One week after being sworn in to the presidency, Joe Biden is expanding on a range of existing climate actions with a raft of new Executive Orders signed today that add momentum to climate action in the US, including a focus on jobs, renewables and environmental justice.
“Today is ‘Climate Day’ at the White House. Which means that today is ‘Jobs’ day at the White House”, said President Joe Biden, in a press conference on Wednesday (US time). Climate envoy John Kerry, incoming Environmental Protection Administrator Gina McCarthy and Biden all focused heavily on jobs in their respective remarks to the press.
“It is now cheaper to deal with the crisis of climate than to leave it,” said Climate Envoy John Kerry. “We’re spending the money folks, we’re just not doing it in a way that’s smart and will sustain us for a long time”. He added that workers “have been fed a false narrative – no surprise – for the last few years. They’ve been fed the notion that somehow dealing with climate is coming at their expense. What’s happening to them is happening b/c of other market forces already taking place”.
Kerry also added that many workers suffering the health impacts of coal mining could work in industries like solar installations. Transitioning workers and communities away from highly polluting industries and towards new, clean industries will likely become the underlying theme for climate action within the Biden administration in coming years.
The Executive Orders include a pause on new oil and gas leases on public lands or offshore waters, an increase in renewable energy on those lands, an attempt to repair damage to US agencies by mandating evidence-based decision making and guidance based on the best scientific information and data, and the creation of several new government advisory bodies. 40% of overall benefits of federal investments will go to disadvantaged communities and will be tracked through the creation of an ‘environmental justice’ scorecard. Federal government subsidies to fossil fuels will end, a ‘civilian climate corps’ will be established, and the Kigali Amendment to phase out highly polluting substances will be ratified. Foreign investment of fossil projects will also end. Production from offshore wind will double by 2030.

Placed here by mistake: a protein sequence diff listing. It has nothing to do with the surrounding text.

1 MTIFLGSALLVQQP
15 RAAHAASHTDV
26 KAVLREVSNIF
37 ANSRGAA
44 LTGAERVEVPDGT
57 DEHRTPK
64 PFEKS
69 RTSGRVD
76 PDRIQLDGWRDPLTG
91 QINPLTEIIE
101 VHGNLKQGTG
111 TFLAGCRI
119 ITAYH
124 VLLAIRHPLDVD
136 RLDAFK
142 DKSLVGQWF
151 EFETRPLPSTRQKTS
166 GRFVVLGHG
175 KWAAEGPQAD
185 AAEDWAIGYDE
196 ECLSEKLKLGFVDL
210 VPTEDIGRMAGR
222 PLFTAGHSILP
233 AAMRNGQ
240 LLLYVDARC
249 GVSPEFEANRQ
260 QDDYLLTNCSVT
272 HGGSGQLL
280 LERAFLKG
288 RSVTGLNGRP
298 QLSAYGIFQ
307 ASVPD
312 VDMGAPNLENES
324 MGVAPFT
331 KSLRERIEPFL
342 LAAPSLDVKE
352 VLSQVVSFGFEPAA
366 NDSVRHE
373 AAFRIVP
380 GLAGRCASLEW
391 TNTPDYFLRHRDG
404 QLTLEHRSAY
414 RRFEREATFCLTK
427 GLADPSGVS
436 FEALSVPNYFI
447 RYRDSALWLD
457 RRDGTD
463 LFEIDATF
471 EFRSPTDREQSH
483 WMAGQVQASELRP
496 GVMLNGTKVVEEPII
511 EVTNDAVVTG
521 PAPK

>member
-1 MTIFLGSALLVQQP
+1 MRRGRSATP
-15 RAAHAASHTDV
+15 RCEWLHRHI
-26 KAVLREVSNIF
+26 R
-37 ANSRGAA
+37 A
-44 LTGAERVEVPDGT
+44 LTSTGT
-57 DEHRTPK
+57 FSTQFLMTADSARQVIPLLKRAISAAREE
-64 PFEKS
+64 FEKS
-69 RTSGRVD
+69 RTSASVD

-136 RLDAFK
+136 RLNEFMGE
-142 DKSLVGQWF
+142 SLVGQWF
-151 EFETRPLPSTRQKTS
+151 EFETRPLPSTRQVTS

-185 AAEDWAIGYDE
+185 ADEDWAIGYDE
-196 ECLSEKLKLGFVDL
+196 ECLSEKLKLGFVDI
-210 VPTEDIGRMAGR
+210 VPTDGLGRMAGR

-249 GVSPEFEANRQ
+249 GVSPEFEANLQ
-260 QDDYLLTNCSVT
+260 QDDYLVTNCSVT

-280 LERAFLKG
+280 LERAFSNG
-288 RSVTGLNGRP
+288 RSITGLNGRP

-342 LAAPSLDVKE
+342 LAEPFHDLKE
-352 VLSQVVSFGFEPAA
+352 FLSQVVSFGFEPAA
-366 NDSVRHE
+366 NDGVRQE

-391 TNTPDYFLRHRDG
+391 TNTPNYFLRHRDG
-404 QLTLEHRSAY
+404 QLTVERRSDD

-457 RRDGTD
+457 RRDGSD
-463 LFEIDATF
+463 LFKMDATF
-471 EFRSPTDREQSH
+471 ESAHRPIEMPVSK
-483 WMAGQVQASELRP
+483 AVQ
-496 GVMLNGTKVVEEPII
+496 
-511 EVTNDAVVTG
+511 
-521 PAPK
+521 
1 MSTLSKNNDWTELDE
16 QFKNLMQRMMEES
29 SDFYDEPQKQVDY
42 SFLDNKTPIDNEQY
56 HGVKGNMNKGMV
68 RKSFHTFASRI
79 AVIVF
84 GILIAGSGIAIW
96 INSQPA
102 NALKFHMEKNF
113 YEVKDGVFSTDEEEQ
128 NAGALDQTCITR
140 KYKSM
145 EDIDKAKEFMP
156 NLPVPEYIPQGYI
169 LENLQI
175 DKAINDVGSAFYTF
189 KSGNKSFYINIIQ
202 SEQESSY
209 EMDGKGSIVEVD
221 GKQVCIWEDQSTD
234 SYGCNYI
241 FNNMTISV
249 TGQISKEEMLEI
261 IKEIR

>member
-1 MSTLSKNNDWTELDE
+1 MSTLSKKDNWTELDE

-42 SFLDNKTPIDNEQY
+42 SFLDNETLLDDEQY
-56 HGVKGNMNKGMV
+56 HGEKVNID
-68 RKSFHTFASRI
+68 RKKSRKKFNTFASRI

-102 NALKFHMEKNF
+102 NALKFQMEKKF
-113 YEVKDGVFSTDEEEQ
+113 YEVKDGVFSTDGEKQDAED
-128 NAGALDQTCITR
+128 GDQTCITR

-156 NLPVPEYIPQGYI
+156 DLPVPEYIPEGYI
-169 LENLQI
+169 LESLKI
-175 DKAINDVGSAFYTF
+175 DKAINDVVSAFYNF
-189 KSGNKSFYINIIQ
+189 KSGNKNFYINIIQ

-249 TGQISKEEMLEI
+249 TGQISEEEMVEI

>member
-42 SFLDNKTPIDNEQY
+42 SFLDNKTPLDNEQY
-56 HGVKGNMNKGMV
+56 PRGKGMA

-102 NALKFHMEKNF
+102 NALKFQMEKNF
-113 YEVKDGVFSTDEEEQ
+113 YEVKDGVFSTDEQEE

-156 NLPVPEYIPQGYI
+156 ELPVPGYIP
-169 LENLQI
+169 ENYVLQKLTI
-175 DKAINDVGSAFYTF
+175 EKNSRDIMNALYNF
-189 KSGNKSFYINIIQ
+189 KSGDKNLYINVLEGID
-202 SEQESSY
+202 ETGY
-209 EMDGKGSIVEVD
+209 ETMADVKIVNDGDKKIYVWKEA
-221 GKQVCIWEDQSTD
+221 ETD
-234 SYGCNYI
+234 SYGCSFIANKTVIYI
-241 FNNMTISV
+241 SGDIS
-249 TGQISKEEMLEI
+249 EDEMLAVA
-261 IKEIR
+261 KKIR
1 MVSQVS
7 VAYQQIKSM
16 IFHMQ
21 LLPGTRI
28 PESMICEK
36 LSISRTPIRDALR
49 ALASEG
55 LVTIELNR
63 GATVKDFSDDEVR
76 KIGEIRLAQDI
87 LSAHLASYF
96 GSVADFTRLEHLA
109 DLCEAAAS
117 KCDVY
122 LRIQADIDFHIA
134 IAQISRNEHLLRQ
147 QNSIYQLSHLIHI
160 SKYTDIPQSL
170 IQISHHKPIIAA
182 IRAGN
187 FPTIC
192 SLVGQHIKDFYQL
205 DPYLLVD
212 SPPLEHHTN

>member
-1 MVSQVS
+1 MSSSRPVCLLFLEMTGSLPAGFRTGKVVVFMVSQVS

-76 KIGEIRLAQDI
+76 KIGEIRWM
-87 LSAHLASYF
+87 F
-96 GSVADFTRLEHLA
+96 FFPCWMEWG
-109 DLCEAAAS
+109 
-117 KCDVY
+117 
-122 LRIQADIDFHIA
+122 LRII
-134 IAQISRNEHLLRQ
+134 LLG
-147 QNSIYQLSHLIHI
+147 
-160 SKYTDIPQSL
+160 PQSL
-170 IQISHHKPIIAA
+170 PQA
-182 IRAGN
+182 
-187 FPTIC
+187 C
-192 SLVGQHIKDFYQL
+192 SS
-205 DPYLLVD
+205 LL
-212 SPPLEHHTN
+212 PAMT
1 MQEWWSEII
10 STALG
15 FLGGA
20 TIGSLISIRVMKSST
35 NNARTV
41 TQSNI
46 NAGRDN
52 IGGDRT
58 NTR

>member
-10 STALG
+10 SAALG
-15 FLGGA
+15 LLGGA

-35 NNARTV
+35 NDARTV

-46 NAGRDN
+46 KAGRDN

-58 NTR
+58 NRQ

“When we think of renewable energy, we think of American manufacturing – American workers racing to lead the global market”, said President Joe Biden. “We’ll take steps towards my goal of achieving 100% carbon pollution free electric sector by 2035…[it] will be a tremendous spur to job creation and economic competitiveness in the 21st century, not to mention the benefits to our health and environment. Already 84% of capacity planned to come onto the grid this year is clean energy…because it’s affordable”.
The EO also directs federal agencies to end fossil fuel subsidies.
"Unlike previous administrations, I don't think the federal government should be giving handouts to Big Oil to the tune of $40 billion in annual subsidies" — POTUS 46https://t.co/48Jary8227
— Maddie Stone (@themadstone) January 27, 2021
Biden is also focusing on ensuring fossil communities are not left behind. “That includes helping revitalise the economies of coal, oil and gas power plant communities. We have to start by creating new good paying jobs capping those abandoned wells”, said Biden.
The EPA Administrator said the US would announce its 2030 Paris target updates prior to Earth day, which is April 22 this year. This raft of new Executive Orders and announcements will add further pressure on both Australia’s government and the federal opposition to ramp up climate ambitions, as much of the world continues to take significant steps in updating their climate ambitions while rolling out new technologies to reduce emissions, such as record additions of wind and solar in Europe.
Climate Envoy John Kerry highlighted that the US will be taking an aggressive position on climate, with regards to geopolitical negotiations. “[Biden] knows that Paris alone is not enough. Not when almost 90% of all of the planet’s global emissions come from outside of US borders. We could go to zero tomorrow and the problem isn’t solved. [Biden’s Executive Orders ensure] that ambitious climate action is global in scope and scale as well as national here at home”. Kerry recently invoked Australia’s bushfire crisis when talking about climate and criticised the notion of gas as a ‘transition fuel’.